Origin: Cited by the Oxford English Dictionary as being in use as early as 1985, this phrase is most noted for its use by Elizabeth II, in her speech to the Guildhall on 24 November, 1992, marking the 40th anniversary of her Accession, in which she described the closing year: “1992 is not a year on which I shall look back with undiluted pleasure. In the words of one of my more sympathetic correspondents, it has turned out to be an Annus Horribilis.”

Alternative: This phrase may allude to John Dryden's poem “Annus Mirabilis” about the events of 1666. The “sympathetic correspondent” was later revealed to be her former assistant private secretary, Sir Edward Ford.


Apple of your eye
Meaning: Someone who is very special to you.
Example: Wifey continues to be the apple of the Joe-kster's eye.
Origin: Sight has always been regarded as something special; this same appreciation applied equally to the pupil. In ancient times the pupil was supposed to be round and solid like a ball (i.e. like an apple). By extension the phrase was then applied to anything or anyone being especially precious.

Alternative: In the various retellings of The Judgment of Paris, Eris (the Goddess of Discord) crashed one of Zeus' parties with a Golden Apple addressed to the most beautiful goddess. Three goddesses claimed the apple as theirs'; Hera, Athena, and Aphrodite. They asked Zeus to decide which of them the apple was intended for and, rather than get involved himself, he bestowed this duty upon the mortal Paris. Paris was noted for his fairness in all things and being impartial in the decision. He awarded the Golden Apple to Aphrodite who, in his eyes, was the most beautiful.   Thanks to Shelia Clark.


Apple pie bed
Meaning: A practical joe-k type bed in which the bottom sheet is folded back upon itself, thereby making it impossible for the occupant to stretch out his or her legs.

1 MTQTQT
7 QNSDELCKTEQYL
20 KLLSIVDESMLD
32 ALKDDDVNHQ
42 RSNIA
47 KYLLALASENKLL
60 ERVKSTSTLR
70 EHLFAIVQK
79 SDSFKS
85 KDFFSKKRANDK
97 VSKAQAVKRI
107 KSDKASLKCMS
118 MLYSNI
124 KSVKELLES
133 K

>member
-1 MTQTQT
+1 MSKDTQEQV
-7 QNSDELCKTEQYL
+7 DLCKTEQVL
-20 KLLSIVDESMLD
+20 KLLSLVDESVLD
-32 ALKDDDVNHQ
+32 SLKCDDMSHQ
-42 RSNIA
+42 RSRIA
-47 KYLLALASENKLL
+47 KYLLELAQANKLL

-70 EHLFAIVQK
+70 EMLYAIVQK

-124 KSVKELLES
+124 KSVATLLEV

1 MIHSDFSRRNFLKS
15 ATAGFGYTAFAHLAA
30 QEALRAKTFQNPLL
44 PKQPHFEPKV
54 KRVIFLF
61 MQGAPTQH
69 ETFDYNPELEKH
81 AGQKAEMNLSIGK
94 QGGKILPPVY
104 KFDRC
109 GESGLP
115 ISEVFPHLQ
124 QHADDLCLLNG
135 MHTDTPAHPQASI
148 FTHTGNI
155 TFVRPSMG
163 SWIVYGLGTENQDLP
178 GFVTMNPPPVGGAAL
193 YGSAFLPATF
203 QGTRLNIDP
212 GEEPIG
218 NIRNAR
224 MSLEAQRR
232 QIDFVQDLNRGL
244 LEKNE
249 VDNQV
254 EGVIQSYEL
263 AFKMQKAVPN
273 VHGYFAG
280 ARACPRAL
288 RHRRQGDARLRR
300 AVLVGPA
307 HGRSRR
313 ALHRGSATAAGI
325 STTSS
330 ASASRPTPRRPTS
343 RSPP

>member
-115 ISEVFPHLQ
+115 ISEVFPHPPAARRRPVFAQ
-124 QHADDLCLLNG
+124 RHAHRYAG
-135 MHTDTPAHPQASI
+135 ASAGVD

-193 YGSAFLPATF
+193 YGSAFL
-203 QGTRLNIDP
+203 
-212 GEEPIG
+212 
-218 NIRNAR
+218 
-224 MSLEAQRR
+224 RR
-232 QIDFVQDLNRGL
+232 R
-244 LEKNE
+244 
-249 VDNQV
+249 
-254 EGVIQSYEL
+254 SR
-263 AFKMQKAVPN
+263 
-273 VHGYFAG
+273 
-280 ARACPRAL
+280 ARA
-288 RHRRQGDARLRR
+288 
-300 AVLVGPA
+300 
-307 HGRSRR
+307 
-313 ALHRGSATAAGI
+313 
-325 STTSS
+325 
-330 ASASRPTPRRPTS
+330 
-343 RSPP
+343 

Origin: The phrase is an Anglicised version of the French "nappé pliè" - a folded sheet. Apple pie order; probably from the same origin as "apple pie bed" (i.e. a folded sheet in French). Such sheets are neat and tidy.


Armed to the teeth
Meaning: To be heavily armed.
Example: Don't even think about going into Chicago's housing projects unless you are armed to the teeth.
Origin: This is a pirate phrase originating in Port Royal Jamaica in the 1600's. Having only single shot black powder weapons and cutlesses, they would carry many of these weapons at once to keep up the fight. In addition they carried a knife in their teeth for maximum arms capability.


At large
Meaning: An indication that a prisoner has escaped and is free.
Example: In the movie "Escape From Alcatraz," three prisoners managed to escape Alcatraz and were at large, never to be heard from again.
Origin: This phrase refers to a French phrase "prendre la large" meaning to stand out to sea so as to be free to move. "Large" also has another nautical meaning as in 'By and Large'.


At Loose Ends
Meaning: There's not much of anything to be done; life is a little dull and boring.
Example: If you're @ loose ends, spend some value-added time @!
Origin: The ends here are those of rigging ropes on a sailing ship. There were many such ropes associated with the sails and the ends were tightly bound to prevent them unravelling. When there was little else to do the Captain would order his men to check the ropes and repair any of those with loose ends.


At the double
Meaning: An indication of urgency and speed.
Example: Sailor, get to your station on the double.
Origin: "Double" was the old nautical name for the rapid drumbeat summoning all hands to action stations.


At the drop of a hat
Meaning: Something that happens suddenly, almost without warning.